’42 Ozu Film: In the 1942 movie There Was a Father (“Chichi ariki”), directed by Ozu Yasujiro, “There are views of a go parlor at minute 35, then further mention of the game later,” reports Bob Barber.
For more about go on film, check out the European Go Federation’s Go Filmography.
Thursday December 25, 2014
Former AGA Board Chair David Weimer tipped us off about a forthcoming book with a go-themed cover. International Relations Theory, The Game-Theoretic Approach is by Andrew H. Kydd, a colleague of Weimer’s in the Political Science Department at the University of Wisconsin-Madison in Madison, WI. “Written for advanced undergraduate and graduate students, this is the first textbook on international relations theory to take a specifically game theoretic approach to the subject,” according to the book’s description on the Cambridge University Press website. “International relations theory is presented and analysed using simple games, which allow students to grasp the concepts and mechanisms involved with the rationalist approach without the distraction of complicated math.” The book is due out in March.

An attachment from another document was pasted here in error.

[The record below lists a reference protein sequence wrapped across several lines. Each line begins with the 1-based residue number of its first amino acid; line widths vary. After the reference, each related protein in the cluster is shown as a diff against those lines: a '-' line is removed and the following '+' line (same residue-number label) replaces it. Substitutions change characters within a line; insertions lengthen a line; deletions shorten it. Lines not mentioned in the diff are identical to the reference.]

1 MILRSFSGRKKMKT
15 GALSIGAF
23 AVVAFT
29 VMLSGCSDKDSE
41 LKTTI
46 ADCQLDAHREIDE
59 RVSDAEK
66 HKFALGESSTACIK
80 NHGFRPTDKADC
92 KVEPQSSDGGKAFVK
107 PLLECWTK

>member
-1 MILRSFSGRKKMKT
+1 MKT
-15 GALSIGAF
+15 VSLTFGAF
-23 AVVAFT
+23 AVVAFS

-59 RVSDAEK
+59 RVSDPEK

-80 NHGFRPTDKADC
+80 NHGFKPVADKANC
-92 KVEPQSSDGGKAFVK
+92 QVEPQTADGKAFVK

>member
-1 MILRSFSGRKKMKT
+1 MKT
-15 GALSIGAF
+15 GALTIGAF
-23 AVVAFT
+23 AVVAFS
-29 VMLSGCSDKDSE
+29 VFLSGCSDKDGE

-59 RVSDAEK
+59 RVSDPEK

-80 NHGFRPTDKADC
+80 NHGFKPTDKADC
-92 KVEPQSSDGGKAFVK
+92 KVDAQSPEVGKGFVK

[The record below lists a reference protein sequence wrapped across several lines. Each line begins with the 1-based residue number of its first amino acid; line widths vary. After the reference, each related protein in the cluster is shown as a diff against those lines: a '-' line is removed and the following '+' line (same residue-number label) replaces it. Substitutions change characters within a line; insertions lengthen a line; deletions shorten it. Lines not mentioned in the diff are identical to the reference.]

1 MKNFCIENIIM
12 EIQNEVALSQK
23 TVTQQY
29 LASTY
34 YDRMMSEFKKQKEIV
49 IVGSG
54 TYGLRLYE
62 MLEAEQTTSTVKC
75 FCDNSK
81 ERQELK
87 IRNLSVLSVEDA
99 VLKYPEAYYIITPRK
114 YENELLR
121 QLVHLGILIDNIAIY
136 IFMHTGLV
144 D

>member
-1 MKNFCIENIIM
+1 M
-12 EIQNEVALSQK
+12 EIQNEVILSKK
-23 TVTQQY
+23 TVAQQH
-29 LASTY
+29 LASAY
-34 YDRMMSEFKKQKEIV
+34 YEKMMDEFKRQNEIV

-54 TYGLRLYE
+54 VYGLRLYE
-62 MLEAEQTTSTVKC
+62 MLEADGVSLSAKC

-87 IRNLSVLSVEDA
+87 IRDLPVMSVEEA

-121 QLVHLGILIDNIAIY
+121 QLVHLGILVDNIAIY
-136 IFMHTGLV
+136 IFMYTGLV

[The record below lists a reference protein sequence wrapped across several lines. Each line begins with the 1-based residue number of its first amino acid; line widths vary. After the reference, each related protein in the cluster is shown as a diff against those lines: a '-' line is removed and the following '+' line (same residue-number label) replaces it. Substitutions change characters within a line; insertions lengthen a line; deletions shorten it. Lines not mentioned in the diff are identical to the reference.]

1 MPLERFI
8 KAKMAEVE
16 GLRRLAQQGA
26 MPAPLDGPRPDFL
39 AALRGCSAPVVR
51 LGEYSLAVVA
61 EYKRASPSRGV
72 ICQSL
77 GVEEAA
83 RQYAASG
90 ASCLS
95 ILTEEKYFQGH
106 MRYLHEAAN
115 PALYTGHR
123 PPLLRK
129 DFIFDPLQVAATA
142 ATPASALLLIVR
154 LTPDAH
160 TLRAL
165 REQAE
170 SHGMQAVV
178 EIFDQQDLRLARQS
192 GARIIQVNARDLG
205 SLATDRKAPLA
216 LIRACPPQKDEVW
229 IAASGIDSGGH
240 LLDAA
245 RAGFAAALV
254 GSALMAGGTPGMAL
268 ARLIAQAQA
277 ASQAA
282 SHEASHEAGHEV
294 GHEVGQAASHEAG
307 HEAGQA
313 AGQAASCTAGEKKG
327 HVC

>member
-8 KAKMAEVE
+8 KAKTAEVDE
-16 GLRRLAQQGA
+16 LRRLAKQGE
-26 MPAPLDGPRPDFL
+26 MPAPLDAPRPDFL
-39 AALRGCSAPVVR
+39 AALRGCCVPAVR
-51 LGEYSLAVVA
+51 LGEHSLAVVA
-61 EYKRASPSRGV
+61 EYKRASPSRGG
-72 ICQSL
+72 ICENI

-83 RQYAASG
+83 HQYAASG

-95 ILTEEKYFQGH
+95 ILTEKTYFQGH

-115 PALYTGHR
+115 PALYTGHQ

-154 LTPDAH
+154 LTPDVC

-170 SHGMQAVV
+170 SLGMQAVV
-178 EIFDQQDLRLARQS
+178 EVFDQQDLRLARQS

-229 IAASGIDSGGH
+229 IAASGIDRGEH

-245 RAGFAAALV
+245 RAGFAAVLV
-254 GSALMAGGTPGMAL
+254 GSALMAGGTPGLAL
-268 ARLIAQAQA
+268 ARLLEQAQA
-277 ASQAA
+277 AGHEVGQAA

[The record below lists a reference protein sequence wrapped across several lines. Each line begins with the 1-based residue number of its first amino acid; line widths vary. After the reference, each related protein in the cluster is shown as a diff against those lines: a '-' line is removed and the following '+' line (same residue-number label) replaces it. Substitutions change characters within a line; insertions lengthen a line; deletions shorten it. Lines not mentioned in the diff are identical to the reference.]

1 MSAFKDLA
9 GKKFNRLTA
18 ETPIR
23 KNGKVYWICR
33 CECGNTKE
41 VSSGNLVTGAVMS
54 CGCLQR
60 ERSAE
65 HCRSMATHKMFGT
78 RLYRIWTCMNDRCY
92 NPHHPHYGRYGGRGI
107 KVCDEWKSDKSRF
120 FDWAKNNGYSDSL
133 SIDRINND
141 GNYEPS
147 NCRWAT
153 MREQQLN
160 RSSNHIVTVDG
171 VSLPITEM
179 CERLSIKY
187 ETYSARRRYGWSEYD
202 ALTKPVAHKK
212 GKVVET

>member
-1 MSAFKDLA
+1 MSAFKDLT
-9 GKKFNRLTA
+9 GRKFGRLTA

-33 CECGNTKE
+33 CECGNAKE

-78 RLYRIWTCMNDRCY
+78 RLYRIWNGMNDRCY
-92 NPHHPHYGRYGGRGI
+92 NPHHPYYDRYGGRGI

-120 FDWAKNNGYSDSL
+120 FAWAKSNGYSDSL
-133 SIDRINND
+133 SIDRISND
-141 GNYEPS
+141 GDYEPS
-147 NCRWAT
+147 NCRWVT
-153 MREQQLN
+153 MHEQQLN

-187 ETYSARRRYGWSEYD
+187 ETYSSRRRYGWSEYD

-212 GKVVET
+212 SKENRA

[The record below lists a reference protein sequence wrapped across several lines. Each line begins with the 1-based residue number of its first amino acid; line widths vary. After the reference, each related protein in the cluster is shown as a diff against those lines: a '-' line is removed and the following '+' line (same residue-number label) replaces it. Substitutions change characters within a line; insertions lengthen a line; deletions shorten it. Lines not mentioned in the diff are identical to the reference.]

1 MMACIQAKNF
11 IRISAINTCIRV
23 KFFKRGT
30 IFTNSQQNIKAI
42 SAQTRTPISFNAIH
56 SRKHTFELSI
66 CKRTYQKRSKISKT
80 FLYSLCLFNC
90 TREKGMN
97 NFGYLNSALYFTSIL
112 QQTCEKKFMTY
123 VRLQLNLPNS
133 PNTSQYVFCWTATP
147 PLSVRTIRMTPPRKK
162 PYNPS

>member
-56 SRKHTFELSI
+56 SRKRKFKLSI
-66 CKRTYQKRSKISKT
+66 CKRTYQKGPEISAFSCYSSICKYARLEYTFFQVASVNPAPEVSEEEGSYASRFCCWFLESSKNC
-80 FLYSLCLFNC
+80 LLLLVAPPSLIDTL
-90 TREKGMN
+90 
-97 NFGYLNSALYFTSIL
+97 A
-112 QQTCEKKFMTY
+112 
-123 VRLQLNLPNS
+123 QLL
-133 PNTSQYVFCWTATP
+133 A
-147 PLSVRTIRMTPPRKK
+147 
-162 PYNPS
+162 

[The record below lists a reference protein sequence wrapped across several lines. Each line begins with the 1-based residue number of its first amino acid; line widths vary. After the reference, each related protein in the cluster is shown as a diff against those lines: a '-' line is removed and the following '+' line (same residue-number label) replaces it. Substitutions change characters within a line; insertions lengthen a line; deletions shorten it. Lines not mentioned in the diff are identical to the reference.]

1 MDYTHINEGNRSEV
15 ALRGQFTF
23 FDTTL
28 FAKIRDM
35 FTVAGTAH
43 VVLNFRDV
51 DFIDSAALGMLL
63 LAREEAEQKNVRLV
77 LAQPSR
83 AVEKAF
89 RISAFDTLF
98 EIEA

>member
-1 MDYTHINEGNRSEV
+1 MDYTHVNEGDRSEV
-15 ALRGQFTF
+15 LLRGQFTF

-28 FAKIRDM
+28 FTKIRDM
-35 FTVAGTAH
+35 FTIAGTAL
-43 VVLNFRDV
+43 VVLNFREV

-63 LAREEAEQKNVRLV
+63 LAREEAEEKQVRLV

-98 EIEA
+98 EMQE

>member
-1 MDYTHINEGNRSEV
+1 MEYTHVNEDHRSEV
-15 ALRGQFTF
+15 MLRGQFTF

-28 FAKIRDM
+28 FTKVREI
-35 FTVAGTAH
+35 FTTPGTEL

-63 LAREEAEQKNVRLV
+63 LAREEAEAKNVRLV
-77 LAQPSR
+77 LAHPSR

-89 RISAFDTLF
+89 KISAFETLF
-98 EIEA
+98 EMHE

Monday December 15, 2014
Go makes an appearance in the Netflix series “Borgia,” which is not to be confused with the similar series “The Borgias.” In the 29th minute of the third episode (“1497″) of the third season, Cesare Borgia , the illegitimate son of Pope Alexander VI (r. 1492-1503), uses “the game of strategy from the Orient, go,” to give a plan for his conquest of northern Italian states. He uses a thick go board with legs and colored glass beads to demonstrate his point. “The goal is to add as few men as possible; out-thinking your opponent rather than out-fighting him.” The winner does not eradicate his opponent, but rather entices him to surrender.
- Ted Terpstra, based on a tip from Mark Gilston
Wednesday November 26, 2014
In his 2013 “A New Equation For Intelligence” TED Talk, Alex Wissner-Gross uses go to demonstrate his thesis that there is a single equation for intelligence. Drawing on the fact that computer game playing has improved to the point that in 1997 the computer beat the world chess champion and in the last decade computers have made significant progress in playing go, Wissner-Gross postulates that intelligence is a “physical force that resists future confinement.”
- Ted Terpstra, with thanks to Arnold Eudell and Joshua Guarino. We also covered this in a February 8, 2014 post.